Spotlight- Barrens Research Guides Land Protection Efforts In Clinton County
In 1993, the Clinton County Natural Heritage Inventory, completed by the Pennsylvania Natural Heritage Program noted an area of pitch pine-scrub oak barrens on the rolling terrain of the High Allegheny Plateau about 13 miles west-northwest of Lock Haven.
Occupying both public and private lands, this site is known as Slaughtering Grounds Barrens. From early surveys, it appeared unique but little was known about its biodiversity value, and even today the origin of the name remains a mystery.
PNHP provides current, reliable, objective information to inform decision-making, guide conservation work and promote land-use planning that maximizes conservation benefit and reduces cost.
With funding from DCNR, the Western Pennsylvania Conservancy undertook a study to provide expanded information on Slaughtering Grounds Barrens involving Bureau of Forestry lands.
The study looked for unique insect species across many biological groups to determine if the barrens should receive additional protection and management efforts. In order to tackle a project of this magnitude, PNHP partnered with experts at the Carnegie Museum of Natural History.
The project was labor-intensive, involving installation of traps that required repair and mending from the weather and interested animals, most notably black bear. Over 11,000 specimens were collected over the course of two field seasons.
To date, a subset of over 5,000 of these have been identified and entered into the CMNH database. Emphasis for identification was placed on certain families of moths, beetles, and flies. Unidentified specimens are preserved in CMNH collections as a resource for future insect and conservation research.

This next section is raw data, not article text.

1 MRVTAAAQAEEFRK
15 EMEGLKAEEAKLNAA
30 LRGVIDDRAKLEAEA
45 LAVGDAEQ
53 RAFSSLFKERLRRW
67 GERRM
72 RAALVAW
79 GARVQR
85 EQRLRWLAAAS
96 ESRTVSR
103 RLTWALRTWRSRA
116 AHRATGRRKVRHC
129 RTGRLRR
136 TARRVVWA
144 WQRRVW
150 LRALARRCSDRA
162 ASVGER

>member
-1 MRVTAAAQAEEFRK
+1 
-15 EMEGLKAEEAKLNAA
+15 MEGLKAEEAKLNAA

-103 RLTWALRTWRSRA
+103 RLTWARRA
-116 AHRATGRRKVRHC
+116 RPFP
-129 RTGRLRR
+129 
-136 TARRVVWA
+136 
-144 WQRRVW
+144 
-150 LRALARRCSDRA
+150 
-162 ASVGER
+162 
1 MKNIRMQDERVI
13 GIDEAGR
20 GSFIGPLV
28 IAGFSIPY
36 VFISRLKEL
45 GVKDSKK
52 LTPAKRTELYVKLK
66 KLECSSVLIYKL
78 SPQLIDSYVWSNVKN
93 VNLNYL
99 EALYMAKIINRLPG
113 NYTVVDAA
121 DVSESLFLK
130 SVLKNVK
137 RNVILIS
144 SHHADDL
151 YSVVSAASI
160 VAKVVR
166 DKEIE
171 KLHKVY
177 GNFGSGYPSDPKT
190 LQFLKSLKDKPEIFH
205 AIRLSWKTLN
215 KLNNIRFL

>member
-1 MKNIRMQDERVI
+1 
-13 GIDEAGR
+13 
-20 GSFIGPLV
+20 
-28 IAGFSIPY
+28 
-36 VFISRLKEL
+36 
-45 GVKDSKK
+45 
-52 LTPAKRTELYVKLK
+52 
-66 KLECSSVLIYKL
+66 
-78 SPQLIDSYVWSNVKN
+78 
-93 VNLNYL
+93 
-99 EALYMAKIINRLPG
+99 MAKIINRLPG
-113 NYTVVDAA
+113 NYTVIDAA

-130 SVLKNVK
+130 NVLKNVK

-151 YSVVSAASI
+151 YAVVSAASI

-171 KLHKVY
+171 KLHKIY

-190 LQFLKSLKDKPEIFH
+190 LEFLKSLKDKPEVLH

A CMNH report summarizes the collection results and notes interesting finds. As typical of these habitats, the variety of insects was low but a number of rare species lent credence to this being a very unique place in the state.
In addition to 16 species of crane flies (Tipulidae) and more than 100 species of scarab beetles, the Lepidoptera (moths and butterflies) showed the greatest diversity among the focus groups and provided several exciting finds.
A total of 4,157 specimens were identified and yielded 354 unique species. Fifteen moth and two butterfly species of special concern were documented. The butterflies Edwards’ hairstreak (Satyrium edwardsii) and brown elfin (Callophrys augustinus) are found at sites with abundant food plants for their caterpillars, scrub oak and blueberries respectively.
Several moths were found that had not been seen during extensive surveys in Western Pennsylvania over the last 30 years, including the boreal sprawler moth (Brachionycha borealis). Nine species were new records for Clinton County and one species of looper moth (Euchlaena milnei) may be a new state record for Pennsylvania.
These findings confirm the moth community present at Slaughtering Ground Barrens is indeed unusual.
This study represented an opportunity for targeted research to guide land conservation and management efforts on public and private lands. When it is completed, the study report will be publicly available through the PNHP website.
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